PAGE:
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Osvaldo Coluccino - Neuma Q

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Artist: Osvaldo Coluccino

Album: Neuma Q

Label: Die Schachtel

Review date: Jul. 23, 2010


Osvaldo Coluccino - "2" (Neuma Q)


“Expropriation and reappropriation,” the text that accompanies Osvaldo Coluccino’s Neuma Q, is densely written and rendered even more impenetrable by translation into English. In navigating through phrases like “imperceptible osmotic pluridimensionality,” however, one can discern a theme in Coluccino’s writing. The Italian composer and electro-acoustician speaks of non-space, a removal of the influence and/or suggestion of a physical space or environment on sound. This results, for Coluccino, in a revealing of the unheard and unnoticed, those sounds we fail to discern due to physiological limits and inattentiveness brought to the fore. Such conceptual and theoretical buttressing can be perilous to consider too deeply: one may begin to contemplate Colucciono’s puzzling prose to the detriment of his or her listening. Neuma Q‘s strength is in its alien ineffability, the sounds conjured in Coluccino’s non-spaces being more powerful than the words used to describe them.

The first of Neuma Q‘s four untitled tracks is the album’s best. A 16-minute extraterrestrial walkabout, the composition evokes the incidental acoustic inhabitants of outer space. Scrambled satellite signals, celestial swirls, the mechanics of interstellar craft float freely around ambient tones in an almost episodic form. Sounds pass through the foreground of the track almost as if on display, sent past on a conveyor belt, or released from behind a curtain in a choreographed series, like models in a fashion show. Overlap occurs, but there’s little crowding, and even less repetition. The (non-) space that the sounds inhabit is itself on display, a suggested vacuum that’s as much an active character in the music as the setting it negates.

Neuma Q‘s third track flirts with the opener’s aesthetic, albeit in more microscopic form. Coluccino avoids even the slightest of augmentation to the sounds, leaving even more of an emptiness behind them while heightening the exhibitive qualities of the music. It’s a less successful variation on a similar tack, with the lack of accompanying ambience and less distance implied between the listener and the sounds and amongst the sounds themselves. Coluccino’s ability to make something from nothing, or very little, at least, feels abandoned here in a track that is (relatively) too straightforward and without mystery.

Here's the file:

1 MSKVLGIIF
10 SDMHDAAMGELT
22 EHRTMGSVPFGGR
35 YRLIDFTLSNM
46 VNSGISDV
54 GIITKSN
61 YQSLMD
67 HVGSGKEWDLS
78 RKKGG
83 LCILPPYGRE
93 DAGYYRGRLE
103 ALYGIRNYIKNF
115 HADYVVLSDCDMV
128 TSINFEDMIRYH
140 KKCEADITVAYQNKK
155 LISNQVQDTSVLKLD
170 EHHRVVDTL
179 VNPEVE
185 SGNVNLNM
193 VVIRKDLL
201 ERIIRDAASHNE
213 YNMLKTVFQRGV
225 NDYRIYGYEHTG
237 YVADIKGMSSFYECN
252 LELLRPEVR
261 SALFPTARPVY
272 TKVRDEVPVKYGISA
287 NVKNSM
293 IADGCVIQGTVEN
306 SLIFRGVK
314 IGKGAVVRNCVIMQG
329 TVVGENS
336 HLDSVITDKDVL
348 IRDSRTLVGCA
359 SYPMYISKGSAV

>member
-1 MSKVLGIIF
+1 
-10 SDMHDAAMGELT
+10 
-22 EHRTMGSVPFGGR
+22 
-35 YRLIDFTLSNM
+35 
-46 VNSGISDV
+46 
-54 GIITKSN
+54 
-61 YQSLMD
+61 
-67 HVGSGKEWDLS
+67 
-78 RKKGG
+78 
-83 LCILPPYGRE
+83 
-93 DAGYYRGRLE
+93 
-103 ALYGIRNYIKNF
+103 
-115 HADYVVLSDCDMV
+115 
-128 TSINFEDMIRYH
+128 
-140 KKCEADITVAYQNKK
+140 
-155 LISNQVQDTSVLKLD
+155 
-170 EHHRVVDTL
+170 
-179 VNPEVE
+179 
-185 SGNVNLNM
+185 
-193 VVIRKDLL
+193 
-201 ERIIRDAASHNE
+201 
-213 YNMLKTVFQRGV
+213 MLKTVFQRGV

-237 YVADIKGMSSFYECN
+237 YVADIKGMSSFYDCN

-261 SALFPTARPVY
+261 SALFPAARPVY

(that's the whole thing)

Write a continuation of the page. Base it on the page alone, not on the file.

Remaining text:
When working within a more straightforwardly ambient vein, Coluccino retains an aversion to stacking sound. Whereas some find minimalist manna via copious layering and the surprises that emerge in the mix, Coluccino remains fixated on a few sounds at a time, with focus and transitions more transparent. The disc’s second track is a four-minute milky way as viewed from Earth, its gossamer gleam easily invisible at times to those who don’t purposefully search it out. There’s a hidden power, however, in this understated approach. Often, one may find Neuma Q intermingling with the sounds of the listener’s own surroundings in unexpected collaboration. Even with headphones on, there’s a bleed between Coluccino’s creation and the droning traffic, hum of appliances, occasional chatter and distant airplanes overhead. Intentional or not, this intermixing of environments is perhaps Neuma Q‘s most effective negation of space, a subtle dissolving of the walls between the output of the disc and that occurring outside of the window or in another room. It’s an experience that isn’t constant, but can be bewitching when it occurs.

By Adam Strohm

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